LONDON (Reuters) - An experimental once-daily AIDS drug from GlaxoSmithKline and its Japanese partner Shionogi proved better than Gilead's market-leading Atripla in a late-stage clinical trial, increasing hopes for the product.
Dolutegravir, which could reach the market late next year, belongs to a novel class of drugs known as integrase inhibitors that fight HIV/AIDS by blocking the virus causing the disease from entering cells.
It should help British group GSK rejuvenate its HIV/AIDS business - an area it used to dominate but where it has fallen behind rivals, notably U.S.-based Gilead.
The stakes are high with Atripla, the leading HIV/AIDS treatment in the United States, raking in sales of $3.2 billion last year.
Dolutegravir's impressive result may also make a spin-off of GSK's HIV/AIDS business ViiV Healthcare more likely, analysts said. ViiV is currently run as a joint venture with Pfizer, with Britain's biggest drugmaker holding an 85 percent stake.
Dolutegravir's success against Atripla, taken as a single tablet, may impress clinicians as Gilead's own new Quad pill, which also contains an integrase inhibitor, only matched Atripla.
In the latest Phase III study, 88 percent of patients taking a regimen of dolutegravir plus two older drugs for 48 weeks had their virus suppressed against 81 percent for those on Atripla, GSK and Shionogi said on Wednesday.
The superior efficacy was driven by the fact that more patients taking Atripla dropped out of treatment, with 10 percent of those on the Gilead drug stopping due to side effects against 2 percent in the dolutegravir arm.
The result was the second positive final-stage clinical read-out for dolutegravir, following encouraging results against U.S. company Merck & Co's rival Isentress in April.
Two further Phase III trials are expected to report results by the end of the year and dolutegravir could potentially be filed for approval with regulators before the end of 2012, a company spokesman said.
That means the medicine may reach the market before the end of 2013, ramping up competition in the HIV/AIDS market.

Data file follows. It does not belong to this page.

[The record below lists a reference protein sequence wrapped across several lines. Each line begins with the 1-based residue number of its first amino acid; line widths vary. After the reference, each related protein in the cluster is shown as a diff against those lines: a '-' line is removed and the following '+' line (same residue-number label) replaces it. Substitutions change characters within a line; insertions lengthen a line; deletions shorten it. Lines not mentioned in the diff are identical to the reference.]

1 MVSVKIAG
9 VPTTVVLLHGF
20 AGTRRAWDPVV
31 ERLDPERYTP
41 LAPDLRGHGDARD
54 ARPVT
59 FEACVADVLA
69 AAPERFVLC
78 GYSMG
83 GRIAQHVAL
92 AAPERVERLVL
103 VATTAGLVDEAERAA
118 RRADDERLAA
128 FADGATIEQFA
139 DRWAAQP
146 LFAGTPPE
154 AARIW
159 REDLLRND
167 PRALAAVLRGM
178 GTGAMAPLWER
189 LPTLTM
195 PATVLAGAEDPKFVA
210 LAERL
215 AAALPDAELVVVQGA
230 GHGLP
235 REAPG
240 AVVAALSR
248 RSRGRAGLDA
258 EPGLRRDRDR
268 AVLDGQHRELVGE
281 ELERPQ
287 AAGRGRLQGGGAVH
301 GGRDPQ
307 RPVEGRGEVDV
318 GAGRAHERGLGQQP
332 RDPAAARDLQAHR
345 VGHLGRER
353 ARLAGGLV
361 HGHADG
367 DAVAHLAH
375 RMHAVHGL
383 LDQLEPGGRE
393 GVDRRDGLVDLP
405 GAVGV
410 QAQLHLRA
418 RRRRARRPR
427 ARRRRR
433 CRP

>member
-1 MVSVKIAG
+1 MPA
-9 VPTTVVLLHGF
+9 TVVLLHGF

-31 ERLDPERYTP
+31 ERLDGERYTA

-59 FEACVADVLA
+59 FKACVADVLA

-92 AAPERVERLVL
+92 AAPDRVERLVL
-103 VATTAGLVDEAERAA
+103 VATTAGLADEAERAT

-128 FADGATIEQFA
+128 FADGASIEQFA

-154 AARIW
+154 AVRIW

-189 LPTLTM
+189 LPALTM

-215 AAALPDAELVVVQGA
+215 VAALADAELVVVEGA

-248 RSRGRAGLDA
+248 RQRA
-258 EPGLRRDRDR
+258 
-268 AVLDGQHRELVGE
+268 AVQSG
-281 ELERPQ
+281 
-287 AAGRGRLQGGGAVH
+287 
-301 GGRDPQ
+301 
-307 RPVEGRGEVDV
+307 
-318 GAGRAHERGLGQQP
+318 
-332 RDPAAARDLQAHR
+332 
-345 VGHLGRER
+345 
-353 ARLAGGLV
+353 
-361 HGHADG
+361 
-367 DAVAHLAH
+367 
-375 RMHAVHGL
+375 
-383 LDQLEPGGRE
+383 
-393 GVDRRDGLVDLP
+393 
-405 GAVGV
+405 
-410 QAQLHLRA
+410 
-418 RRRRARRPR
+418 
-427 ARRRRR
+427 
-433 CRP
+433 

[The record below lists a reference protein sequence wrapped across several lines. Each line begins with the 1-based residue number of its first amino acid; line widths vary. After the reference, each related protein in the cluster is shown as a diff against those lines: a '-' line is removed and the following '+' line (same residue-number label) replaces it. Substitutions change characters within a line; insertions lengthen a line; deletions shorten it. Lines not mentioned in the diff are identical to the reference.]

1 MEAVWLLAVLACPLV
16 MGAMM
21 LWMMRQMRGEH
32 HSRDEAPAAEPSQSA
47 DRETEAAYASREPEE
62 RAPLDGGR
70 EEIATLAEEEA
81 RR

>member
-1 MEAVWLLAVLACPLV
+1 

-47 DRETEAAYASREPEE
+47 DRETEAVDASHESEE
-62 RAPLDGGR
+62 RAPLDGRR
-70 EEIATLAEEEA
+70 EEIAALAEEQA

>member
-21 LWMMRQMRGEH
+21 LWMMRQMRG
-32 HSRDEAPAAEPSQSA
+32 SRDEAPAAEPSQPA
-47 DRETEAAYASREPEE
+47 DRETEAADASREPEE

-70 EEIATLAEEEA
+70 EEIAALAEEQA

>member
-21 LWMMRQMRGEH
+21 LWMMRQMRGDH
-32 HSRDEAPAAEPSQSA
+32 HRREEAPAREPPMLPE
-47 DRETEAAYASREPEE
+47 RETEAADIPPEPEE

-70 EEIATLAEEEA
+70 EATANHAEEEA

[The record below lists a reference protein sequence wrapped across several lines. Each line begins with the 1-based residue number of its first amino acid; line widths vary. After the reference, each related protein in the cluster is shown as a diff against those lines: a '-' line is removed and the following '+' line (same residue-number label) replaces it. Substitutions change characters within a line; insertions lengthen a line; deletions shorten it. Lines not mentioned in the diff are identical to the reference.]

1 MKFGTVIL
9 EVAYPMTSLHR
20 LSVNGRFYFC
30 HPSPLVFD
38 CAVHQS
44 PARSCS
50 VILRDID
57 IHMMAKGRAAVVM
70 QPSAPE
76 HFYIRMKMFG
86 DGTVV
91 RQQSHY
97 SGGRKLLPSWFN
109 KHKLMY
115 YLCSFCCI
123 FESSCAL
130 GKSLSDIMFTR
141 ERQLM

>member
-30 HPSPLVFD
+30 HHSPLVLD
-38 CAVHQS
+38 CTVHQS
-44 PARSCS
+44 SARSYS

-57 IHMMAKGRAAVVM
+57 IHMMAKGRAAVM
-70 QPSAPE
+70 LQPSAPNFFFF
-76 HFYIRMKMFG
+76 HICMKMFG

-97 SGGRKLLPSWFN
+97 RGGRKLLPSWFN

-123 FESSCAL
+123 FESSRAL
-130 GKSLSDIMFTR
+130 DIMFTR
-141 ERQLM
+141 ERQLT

GSK shares were up 0.7 percent by 1150 GMT, while Gilead was down 2 percent in pre-market Nasdaq trading.
Dolutegravir is viewed by analysts as a potential multibillion-dollar-a-year seller, as its once-daily dosing is likely to be attractive to patients. However, the financial gain to GSK will be diluted by its deals with Shionogi and Pfizer.
Income from the medicine will be shared 50:50 between ViiV and Shionogi, so GSK will receive only just over 40 percent after taking account of Pfizer's minority stake in ViiV.
The creation of ViiV in 2009 marked an unusual drug industry collaboration because of the way in which it pooled GSK and Pfizer's HIV/AIDS operations into a new business. There have been doubts, however, as to whether the joint venture would have a viable future, given uncertainty about its new drug pipeline.
The impressive results with dolutegravir will lay some of those worries to rest.
Mark Schoenebaum, an analyst at ISI Group, said the latest data was "a bit better than expected", although it might not be enough to drive big shifts away from Gilead's drugs.
Citi analysts also noted that concerns remained about the cardiovascular safety of Epzicom, one of the older drugs used with dolutegravir.
Still, the findings are clearly an overall plus for GSK's HIV unit and could help make it a viable standalone business.
"Today's news may prompt further market discussion of a possible spin-off of ViiV as dolutegravir is much the most important pipeline product for this venture," Deutsche Bank analysts said in a note.
GSK Chief Executive Andrew Witty said last year he had no immediate plans to spin off ViiV but was "open-minded" about the unit's long-term future.
Merck's Isentress, which had sales of $1.4 billion last year, is currently the only integrase inhibitor approved by regulators, although Gilead's Quad pill containing its integrase inhibitor elvitegravir was recommended by a U.S. expert panel in May.
Editing by Jon Loades-Carter